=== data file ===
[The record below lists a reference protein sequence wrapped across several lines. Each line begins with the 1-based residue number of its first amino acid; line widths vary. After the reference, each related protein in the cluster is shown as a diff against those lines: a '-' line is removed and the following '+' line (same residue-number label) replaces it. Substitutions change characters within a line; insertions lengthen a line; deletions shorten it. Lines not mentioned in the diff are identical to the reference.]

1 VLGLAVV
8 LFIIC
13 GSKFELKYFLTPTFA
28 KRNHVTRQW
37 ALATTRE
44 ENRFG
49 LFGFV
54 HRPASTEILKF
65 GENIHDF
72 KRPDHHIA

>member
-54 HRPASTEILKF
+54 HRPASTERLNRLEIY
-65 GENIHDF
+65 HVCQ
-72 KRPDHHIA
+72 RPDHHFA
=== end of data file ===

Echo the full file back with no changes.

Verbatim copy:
[The record below lists a reference protein sequence wrapped across several lines. Each line begins with the 1-based residue number of its first amino acid; line widths vary. After the reference, each related protein in the cluster is shown as a diff against those lines: a '-' line is removed and the following '+' line (same residue-number label) replaces it. Substitutions change characters within a line; insertions lengthen a line; deletions shorten it. Lines not mentioned in the diff are identical to the reference.]

1 VLGLAVV
8 LFIIC
13 GSKFELKYFLTPTFA
28 KRNHVTRQW
37 ALATTRE
44 ENRFG
49 LFGFV
54 HRPASTEILKF
65 GENIHDF
72 KRPDHHIA

>member
-54 HRPASTEILKF
+54 HRPASTERLNRLEIY
-65 GENIHDF
+65 HVCQ
-72 KRPDHHIA
+72 RPDHHFA